After Government Actions, Stocks Regain Most of Last Week's Losses
Tuesday, November 25, 2008
Stocks surged yesterday as investors cheered a government bailout of Citigroup, one of the country's largest banks, and a proposed economic stimulus package that could total nearly $700 billion.
Government regulators' effort to bolster Citigroup and President-elect Barack Obama's proposed stimulus package helped calm concerns about the stability of the financial sector and prospects for the troubled economy.
The Dow Jones industrial average climbed 4.9 percent, or 396.97 points, to 8443.39, while the Standard & Poor's 500-stock index surged 6.5 percent, or 51.78 points, to 851.81. The tech-heavy Nasdaq composite index was up 6.3 percent, or 87.67 points, to 1472.02.
Stocks have now nearly erased all of last week's losses. Including Friday's rebound, the Dow and S&P have staged the largest two-day rally, on a percentage basis, since 1987.
The broad-based rebound was led by the financial sector, which surged after government regulators announced a plan to protect Citigroup against potential losses from a $306 billion pool of troubled assets and invest an additional $20 billion in the company.
After its stock price fell more than 60 percent last week, Citigroup roared back yesterday, gaining 57.8 percent to $5.95 a share. Bank of America and J.P. Morgan were up 27.2 percent and 21.4 percent, respectively.
Overall, the S&P's financial sector was up 18 percent yesterday, its best performance since the index was created in 1989. "Before you celebrate, the sector remains down 60 percent" this year, said Howard Silverblatt, senior index analyst for Standard & Poor's.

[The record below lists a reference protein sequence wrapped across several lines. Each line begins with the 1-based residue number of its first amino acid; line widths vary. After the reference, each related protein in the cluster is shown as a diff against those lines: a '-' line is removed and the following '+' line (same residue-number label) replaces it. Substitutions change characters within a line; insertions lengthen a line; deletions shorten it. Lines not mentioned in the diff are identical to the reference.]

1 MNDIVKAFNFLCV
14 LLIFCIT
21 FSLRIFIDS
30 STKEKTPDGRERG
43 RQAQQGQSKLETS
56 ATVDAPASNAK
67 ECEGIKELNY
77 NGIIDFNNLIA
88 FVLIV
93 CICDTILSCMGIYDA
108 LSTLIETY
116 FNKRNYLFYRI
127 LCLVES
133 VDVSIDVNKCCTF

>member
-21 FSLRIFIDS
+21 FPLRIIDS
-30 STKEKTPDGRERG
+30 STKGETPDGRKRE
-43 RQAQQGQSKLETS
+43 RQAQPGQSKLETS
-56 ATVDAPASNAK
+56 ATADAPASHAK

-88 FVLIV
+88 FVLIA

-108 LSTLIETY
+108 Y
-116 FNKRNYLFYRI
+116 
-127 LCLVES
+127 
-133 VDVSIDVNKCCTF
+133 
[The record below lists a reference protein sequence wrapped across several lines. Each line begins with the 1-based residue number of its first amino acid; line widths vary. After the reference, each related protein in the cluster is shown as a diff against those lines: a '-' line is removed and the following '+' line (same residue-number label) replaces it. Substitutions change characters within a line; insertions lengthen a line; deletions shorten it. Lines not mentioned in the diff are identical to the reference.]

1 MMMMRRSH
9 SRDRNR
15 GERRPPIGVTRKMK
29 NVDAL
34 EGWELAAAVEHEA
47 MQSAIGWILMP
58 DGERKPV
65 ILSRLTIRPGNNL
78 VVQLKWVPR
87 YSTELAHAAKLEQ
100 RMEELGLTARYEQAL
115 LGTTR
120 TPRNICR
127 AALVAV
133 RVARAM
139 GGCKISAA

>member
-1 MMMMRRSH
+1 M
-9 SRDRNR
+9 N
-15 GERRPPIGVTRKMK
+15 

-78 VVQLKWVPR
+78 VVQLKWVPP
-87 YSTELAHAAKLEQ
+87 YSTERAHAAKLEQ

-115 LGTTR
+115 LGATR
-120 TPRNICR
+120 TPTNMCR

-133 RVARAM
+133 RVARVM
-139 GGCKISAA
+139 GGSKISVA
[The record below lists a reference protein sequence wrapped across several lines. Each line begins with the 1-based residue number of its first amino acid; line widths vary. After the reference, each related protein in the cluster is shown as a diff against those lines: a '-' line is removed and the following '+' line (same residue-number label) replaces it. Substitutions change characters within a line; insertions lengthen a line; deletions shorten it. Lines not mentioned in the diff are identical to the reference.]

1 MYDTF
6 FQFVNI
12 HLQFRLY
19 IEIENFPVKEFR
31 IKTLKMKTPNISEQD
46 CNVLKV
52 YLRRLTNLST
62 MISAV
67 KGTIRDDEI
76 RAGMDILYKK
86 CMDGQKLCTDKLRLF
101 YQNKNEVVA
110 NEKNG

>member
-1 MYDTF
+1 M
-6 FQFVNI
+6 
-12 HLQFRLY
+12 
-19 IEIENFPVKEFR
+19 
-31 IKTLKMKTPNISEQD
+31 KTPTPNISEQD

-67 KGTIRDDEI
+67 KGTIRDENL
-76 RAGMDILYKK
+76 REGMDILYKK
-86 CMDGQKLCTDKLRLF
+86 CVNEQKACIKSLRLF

Investors were also buoyed by Obama's plan to save or create 2.5 million jobs over the next two years. Leading Democrats have said the package could cost up to $700 billion, significantly more than had previously been contemplated.
The rally could amount to a short reprieve from the market's turbulence, analysts said. The Citigroup bailout is just the latest of several government efforts to stabilize the financial sector, they said, and the economic downturn is expected to worsen this year.
"I hope this lasts, but I wouldn't hang my hat on it," said Win Thin, senior currency strategist for New York-based Brown Brothers Harriman & Co.
Despite the rally, investors continue to seek safety from the turmoil. The yield on a three-month government bond fell to 0.01 percent, down from 0.04 percent on Friday. That indicates that investors are willing to earn little for their investment in exchange for the security of government bonds. The price of gold was up 3.5 percent to $819.40 an ounce. Facing increasing demand, the U.S. Mint said yesterday that it had depleted its inventory of many gold coins and will have to delay the launch of other bullions.
Meanwhile, the housing sector, the root of much of the financial crisis, continues to suffer. The sale of existing homes, including townhouses and condos, fell 3.1 percent last month to a seasonally adjusted rate of 4.98 million units compared with September. Median home prices fell 11.3 percent to $183,000 compared with October 2007, the largest year-over-year drop on record dating back to 1968, according to the National Association of Realtors
Home prices across the country are being driven down by a spike in foreclosures, which now make up more than 40 percent of the market, analysts have said. Those homes often sell at a discount and create competition for homeowners trying to sell.
Crude oil prices surged 9.2 percent to $54.50 a barrel on the New York Mercantile Exchange. Prices fell below $50 last week for the first time in nearly two years, prompting analysts to predict they could slide to $35 to $45 a barrel by the end of the year.